The Christmas tree: mystery and magic
Once upon a time, a long time ago, an evergreen tree was brought into a house. We don’t know exactly where that house was, but we do know it happened in the deep mid-winter at the winter solstice, shortest day of the year. That first fir, pine, cedar or spruce must have been magical because people have been doing the same thing ever since.
People brought evergreen trees into their homes at Yule month, coldest of the year, to reassure themselves that nature’s life was not altogether dead under winter’s ice and snow and that spring would come again. The evergreen tree in the home, remaining bravely alive through the period of nature’s “death,” was a symbol of this promise.
The fact that the decorations on the Christmas tree traditionally are round in shape (in the olden days think apples, oranges, pears, nuts, glass balls) remind us of the fruit of summer to come.
As an archaeologist I study events of the past, and the Christmas tree is a very important part of our past. As far as we can tell the home of that first Christmas tree was in the Rhine River Valley in Germany. The first mention of such a tree was in 1521, and by 1605 trees are described as being decorated. America added a new feature by setting up trees not only in family homes but also in public places like markets, churches and parks.
In Farmville we follow this ancient custom with the Grand Illumination of our town tree at High Bridge Plaza (first time this year), the tree in Centra Southside Community Hospital (began in 1928), trees in scores of churches (starting shortly after the Civil War) and the Longwood tree in the Rotunda (first lit in 1887).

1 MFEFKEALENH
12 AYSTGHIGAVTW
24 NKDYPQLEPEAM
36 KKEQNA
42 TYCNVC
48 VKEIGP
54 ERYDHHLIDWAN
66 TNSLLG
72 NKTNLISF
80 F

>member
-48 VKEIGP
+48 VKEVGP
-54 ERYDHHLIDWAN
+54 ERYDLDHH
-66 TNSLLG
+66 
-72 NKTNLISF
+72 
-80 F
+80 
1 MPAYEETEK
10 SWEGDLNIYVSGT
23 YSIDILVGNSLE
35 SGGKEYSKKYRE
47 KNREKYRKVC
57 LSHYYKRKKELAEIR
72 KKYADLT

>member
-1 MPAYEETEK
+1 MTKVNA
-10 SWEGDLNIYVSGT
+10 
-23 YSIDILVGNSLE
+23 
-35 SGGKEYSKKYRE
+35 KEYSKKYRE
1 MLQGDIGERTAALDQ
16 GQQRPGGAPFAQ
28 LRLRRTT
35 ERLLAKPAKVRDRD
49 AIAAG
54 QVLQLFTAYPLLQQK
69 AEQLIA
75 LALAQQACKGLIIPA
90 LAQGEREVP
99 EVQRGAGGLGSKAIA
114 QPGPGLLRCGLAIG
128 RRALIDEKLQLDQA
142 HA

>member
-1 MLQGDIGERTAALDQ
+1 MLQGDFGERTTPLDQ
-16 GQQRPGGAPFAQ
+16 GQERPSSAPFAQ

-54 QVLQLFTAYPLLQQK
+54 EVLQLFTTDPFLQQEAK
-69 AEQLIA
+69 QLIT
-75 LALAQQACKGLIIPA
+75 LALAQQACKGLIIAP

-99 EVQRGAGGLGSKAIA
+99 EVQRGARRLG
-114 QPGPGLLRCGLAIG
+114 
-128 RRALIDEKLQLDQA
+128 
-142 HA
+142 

The evergreen tree did not go into homes and buildings alone — two plants accompanied it. Both carried symbolically carried the promise of summer’s warmth at this dark time when, as the carol says, “the earth is frozen hard as iron and water like a stone.” The first is English holly with berries “red as the sun” while outside “snow piled on snow.” The second is the poinsettia, native to Mexico, and used at Christmas because its red leaves resemble the Star of Bethlehem. It was named for Dr. Joel R. Poinsett, U.S. ambassador to Mexico 200 years ago. Upon his return to South Carolina in 1829, he brought poinsettias with him where they flourished.
Another wonderful symbol of Christmas — candles in windows — traveled to the United States from Ireland in the 1850s. The flame of the brave little candle shining through the dark winter night is an invitation for those outside to come in.
There is a place in Farmville where all these symbols are brought together in the most appropriate way — Longwood’s Rotunda. Here the Yule symbols encounter a true “Christmas Queen” who “lives” in the Rotunda ��� St. Joan of Arc. The sculpture of Joan of Arc came to Longwood in 1914, so our Joan has seen 101 Christmas trees illuminated beside her. Joan of Arc was born on Jan. 6, 1412, called “Old Christmas” in England. It is the 12th day of Christmas counting from Dec. 25. Remember the carol, “on the twelfth day of Christmas my true love sent to me.” Legend states that on the night Joan was born farm animals in the French village sang her lullabies in human voices. She grew up to give her life, burned at the stake, to save her country from invaders. Those animals, like the ones in the manger in another village on a winter night, must have known something.
In a short time we and our particular trees and decorations shall pass on, giving place to those who will come after us. But the spirit of these that we know and love — trees, holly, poinsettias, candles — shall remain. This season, these symbols and this place are magical because they go with us wherever we travel and will remain always at this place we call home.
DR. JIM JORDAN is professor of anthropology at Longwood University. His email address is email@example.com.
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